A few days later, Rivera gets more serious. He says he was inspired to join Occupy after months of working 60-hour weeks as a waiter in Owego, N.Y. “Sometimes when I look at my check, it makes me want to cry,” he says. At age 15, he left Mexico — a country “in a very depressed state, [where] jobs are scarce” — for the land of opportunity, but he quickly found that it didn’t always live up to its promise.
He says he left his country because his family members inexplicably kept getting shot. “I think it’s wonderful in America that people can’t just get away with anything,” he says. In Mexico, no one was charged with his uncle’s shooting. Here, maybe it would have been different.
On Day 4, at a rest stop somewhere past Trenton, N.J., Rivera addresses the full group for the first time. “I have an announcement,” he says.
The group giggles.
He tries again: “I’m trying to talk!”
“Listen, I understand I have an accent. This is not news to me! I immigrated here more than five years ago.”
His voice rises and quiet seeps in.
“You need to listen to my voice, not my accent! You need to have respect.”
Finally, a space for Rivera to get serious: “Now, I will start a list of necessary needs for the march. . .”
“This is good,” a marcher says to me, smiling. “He feels empowered.”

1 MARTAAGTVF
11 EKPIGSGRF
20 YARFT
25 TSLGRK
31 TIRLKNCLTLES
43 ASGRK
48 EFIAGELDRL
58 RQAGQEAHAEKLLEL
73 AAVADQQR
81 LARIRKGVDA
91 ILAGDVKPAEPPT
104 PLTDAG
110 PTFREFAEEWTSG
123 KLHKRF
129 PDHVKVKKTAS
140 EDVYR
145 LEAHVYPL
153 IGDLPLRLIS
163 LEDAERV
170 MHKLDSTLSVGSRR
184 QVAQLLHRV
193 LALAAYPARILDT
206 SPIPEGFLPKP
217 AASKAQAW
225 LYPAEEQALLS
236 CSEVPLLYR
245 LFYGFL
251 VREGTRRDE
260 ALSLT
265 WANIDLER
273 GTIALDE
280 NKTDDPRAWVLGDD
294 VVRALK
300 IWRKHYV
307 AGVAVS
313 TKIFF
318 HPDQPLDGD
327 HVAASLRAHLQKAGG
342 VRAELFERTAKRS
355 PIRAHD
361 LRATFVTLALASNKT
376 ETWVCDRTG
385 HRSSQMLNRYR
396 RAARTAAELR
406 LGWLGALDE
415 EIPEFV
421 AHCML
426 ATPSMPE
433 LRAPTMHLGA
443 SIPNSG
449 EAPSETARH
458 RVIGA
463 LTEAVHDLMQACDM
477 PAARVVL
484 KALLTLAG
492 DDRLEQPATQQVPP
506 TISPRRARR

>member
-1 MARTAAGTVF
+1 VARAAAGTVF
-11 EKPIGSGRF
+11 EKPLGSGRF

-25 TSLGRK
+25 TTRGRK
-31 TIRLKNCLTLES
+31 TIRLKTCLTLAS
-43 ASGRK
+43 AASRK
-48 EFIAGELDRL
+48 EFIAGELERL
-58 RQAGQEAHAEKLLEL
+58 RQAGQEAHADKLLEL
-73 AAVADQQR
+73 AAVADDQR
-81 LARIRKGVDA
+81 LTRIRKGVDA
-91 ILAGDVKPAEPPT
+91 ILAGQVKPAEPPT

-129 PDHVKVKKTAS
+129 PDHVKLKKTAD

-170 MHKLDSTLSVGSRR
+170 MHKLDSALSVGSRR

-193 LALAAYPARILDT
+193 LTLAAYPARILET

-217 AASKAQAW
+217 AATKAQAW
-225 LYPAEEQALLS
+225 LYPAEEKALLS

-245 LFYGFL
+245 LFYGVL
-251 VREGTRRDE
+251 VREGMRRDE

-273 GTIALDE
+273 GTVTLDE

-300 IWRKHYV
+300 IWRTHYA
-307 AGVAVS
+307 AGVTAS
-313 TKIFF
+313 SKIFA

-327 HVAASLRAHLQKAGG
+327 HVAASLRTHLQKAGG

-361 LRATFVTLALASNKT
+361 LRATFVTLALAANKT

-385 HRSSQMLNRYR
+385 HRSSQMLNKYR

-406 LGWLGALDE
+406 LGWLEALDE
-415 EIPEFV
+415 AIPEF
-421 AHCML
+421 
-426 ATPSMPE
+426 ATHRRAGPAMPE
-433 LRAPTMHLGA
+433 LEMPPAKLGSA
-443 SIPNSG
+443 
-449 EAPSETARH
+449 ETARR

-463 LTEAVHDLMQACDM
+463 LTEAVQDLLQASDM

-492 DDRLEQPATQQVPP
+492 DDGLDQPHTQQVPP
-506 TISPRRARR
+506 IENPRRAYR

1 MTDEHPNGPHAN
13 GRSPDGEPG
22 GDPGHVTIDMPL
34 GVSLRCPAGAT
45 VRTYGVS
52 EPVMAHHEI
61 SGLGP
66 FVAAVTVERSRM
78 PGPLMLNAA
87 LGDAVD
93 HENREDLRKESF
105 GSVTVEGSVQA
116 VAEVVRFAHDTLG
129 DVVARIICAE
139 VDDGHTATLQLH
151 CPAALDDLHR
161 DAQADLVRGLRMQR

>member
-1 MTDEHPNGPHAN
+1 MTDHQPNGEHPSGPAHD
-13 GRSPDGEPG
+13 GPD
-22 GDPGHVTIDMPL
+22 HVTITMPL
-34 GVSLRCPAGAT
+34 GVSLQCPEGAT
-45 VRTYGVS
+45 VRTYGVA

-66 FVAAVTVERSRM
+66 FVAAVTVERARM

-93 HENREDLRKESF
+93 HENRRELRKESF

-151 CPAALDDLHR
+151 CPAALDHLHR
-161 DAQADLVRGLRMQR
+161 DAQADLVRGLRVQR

Rivera joined the marchers who left Washington for Atlanta on Thursday.
Melvin Hicks frequently gets impatient as personalities clash and tensions rise along the march.
“I don’t think this group is ready for a day of action!” Hicks says, his words slurring as he gets angry, speaking through missing teeth. “If we can’t come to one issue to agree upon, we are no better than the people in Washington.”
Hicks dislikes the journalists who show up along the way, the long discussions about changing the marchers’ route. He dislikes stopping for breaks at all. His only detour: On Day 11, en route to Baltimore, he scrawls “We are the 99 percent” in freshly poured sidewalk concrete.
But like many others who are frustrated, Hicks isn’t about to leave the march. Hicks, who is in his early 30s, says he was convicted more than a decade ago of drug trafficking, joining the 3 percent of Americans who have been convicted of a felony, and he’s had trouble finding a job because of his criminal past. He now works as an electrician.
When asked why he’s marching, he says, “I want America not to judge me for my past, but for my future.”
On a night when another marcher is smoking a joint, Hicks doesn’t partake. He doesn’t drink, either, even when the other marchers get beers in Maryland on a Friday night. Hicks — much like the Occupy movement — wants to do something more than just get arrested. “I got to rise for what I believe in,” he says. “Because I know we are doing the right thing.”
After the march, Hicks, who does not have a phone or an e-mail address, could not be found.